Parties who are interested in bidding for any of these channels will be able to submit short form applications indicating the channels in which they are interested.  As stated above, we would expect these applications will be due sometime early in 2011, so that the FCC can process those applications and receive the necessary upfront payments from parties interested in the auction in time for the auction itself to begin in March.  Thus, parties who are interested in any of these channels should start their due diligence process now, and determine which channels may be of interest, and which channels can actually be built in such a way as to cover areas that an applicant may want to serve, so that they can be ready to file their applications.


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The FCC has released a public notice asking for comment on the procedures that it plans to use for a new FM auction now scheduled to be held in September.  The channels to be included in that auction, and the proposed minimum bids for those channels, can be found on a list released by the Commission, here.  Parties who are interested in bidding for any of these channels will be able to submit short form applications indicating the channels in which they are interested at some point to be determined in the future – probably late Spring or early Summer, so that the FCC can process those applications and receive the necessary upfront payments from parties interested in the auction in time for the auction itself to begin in September.  Thus, parties who are interested in any of these channels should start their due diligence process now, and determine which channels may be of interest, and which channels can actually be built in such a way as to cover areas that an applicant may want to serve, so that they can be ready to file their applications, probably in May or June.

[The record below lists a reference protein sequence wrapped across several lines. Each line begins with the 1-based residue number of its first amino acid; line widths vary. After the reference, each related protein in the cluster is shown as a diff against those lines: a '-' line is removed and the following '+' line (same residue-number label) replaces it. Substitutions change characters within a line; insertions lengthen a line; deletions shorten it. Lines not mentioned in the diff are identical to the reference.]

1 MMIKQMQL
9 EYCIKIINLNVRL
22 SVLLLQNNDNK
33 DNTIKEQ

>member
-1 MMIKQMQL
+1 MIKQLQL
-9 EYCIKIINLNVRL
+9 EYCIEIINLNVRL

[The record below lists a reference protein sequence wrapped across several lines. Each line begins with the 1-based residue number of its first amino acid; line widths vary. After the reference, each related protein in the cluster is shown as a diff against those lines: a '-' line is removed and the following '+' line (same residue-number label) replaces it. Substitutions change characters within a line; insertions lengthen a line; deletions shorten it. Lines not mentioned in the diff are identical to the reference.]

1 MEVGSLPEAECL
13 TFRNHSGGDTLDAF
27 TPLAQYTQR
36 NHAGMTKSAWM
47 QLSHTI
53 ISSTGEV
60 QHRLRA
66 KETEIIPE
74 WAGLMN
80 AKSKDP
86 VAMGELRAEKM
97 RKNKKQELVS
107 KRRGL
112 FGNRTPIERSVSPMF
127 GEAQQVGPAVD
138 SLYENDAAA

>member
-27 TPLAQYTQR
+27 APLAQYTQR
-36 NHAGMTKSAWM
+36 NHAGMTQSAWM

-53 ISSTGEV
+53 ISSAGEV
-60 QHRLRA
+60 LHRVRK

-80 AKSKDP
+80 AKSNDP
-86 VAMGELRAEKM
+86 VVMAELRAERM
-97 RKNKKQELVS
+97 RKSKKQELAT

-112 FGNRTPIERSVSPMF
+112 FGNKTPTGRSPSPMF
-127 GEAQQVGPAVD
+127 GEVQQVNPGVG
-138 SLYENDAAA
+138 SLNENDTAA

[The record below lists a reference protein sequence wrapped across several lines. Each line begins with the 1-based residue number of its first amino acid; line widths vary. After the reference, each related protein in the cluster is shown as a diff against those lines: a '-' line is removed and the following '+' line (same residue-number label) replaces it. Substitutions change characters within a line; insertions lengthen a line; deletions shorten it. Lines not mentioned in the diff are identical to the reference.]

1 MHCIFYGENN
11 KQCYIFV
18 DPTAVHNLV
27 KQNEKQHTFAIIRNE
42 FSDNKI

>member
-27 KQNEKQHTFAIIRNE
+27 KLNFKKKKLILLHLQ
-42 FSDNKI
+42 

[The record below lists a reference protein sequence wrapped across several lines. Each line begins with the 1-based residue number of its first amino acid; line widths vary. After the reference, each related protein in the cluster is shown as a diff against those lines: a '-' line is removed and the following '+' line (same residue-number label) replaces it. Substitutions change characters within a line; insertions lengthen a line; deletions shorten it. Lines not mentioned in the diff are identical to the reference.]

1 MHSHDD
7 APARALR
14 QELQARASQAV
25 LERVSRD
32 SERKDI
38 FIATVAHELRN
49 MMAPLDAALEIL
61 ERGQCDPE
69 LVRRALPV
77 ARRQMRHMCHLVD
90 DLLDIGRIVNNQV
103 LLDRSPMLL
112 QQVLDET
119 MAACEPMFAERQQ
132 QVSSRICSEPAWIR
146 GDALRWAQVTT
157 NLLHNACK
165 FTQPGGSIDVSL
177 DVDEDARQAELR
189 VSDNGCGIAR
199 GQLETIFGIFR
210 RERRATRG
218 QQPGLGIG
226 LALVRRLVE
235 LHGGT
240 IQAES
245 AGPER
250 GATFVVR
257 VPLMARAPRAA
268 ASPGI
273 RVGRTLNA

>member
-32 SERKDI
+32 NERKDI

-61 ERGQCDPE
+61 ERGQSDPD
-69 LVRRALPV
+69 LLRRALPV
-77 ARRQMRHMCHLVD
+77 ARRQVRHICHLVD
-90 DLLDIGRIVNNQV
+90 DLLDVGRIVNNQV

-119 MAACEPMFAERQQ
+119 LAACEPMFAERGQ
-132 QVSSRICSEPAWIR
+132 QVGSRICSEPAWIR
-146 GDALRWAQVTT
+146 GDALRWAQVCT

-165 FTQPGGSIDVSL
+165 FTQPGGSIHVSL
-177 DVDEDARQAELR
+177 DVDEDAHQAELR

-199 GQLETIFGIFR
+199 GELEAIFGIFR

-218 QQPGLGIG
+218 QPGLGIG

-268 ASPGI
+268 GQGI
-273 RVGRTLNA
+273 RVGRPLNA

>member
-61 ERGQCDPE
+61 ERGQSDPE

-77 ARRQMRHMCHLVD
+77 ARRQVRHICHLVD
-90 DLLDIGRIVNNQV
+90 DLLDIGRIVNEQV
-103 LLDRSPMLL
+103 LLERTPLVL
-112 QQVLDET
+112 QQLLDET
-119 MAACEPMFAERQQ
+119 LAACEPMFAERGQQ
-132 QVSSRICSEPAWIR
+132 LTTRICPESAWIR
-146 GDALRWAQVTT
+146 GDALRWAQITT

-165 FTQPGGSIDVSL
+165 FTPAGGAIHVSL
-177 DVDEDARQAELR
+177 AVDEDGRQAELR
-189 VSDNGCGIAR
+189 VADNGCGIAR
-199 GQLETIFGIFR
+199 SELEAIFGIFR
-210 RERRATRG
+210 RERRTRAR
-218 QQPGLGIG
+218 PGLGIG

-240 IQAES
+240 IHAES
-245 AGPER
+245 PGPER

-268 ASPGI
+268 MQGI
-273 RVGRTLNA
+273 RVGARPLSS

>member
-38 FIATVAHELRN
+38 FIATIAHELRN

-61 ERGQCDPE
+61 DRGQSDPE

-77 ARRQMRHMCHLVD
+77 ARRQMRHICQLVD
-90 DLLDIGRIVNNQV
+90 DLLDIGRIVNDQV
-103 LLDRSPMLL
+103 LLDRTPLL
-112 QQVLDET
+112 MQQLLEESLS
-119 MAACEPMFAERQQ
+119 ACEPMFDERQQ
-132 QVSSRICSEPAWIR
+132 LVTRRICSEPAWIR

Applications, when filed, will not need to specify a specific transmitter site but, once the auction is over, winning bidders will need to quickly identify and file complete applications containing specific transmitter sites for which they have reasonable assurance.  Thus, they should begin preparations for the auction now.  Applicants who have identified a site can specify that site in their applications to protect it from subsequent applications.  Thus, FM broadcasters should also anticipate a freeze on the filing of any FM technical applications at some point in late Spring in anticipation of the auction, in order to give applicants a stable technical situation so that they can identify usable transmitter sites.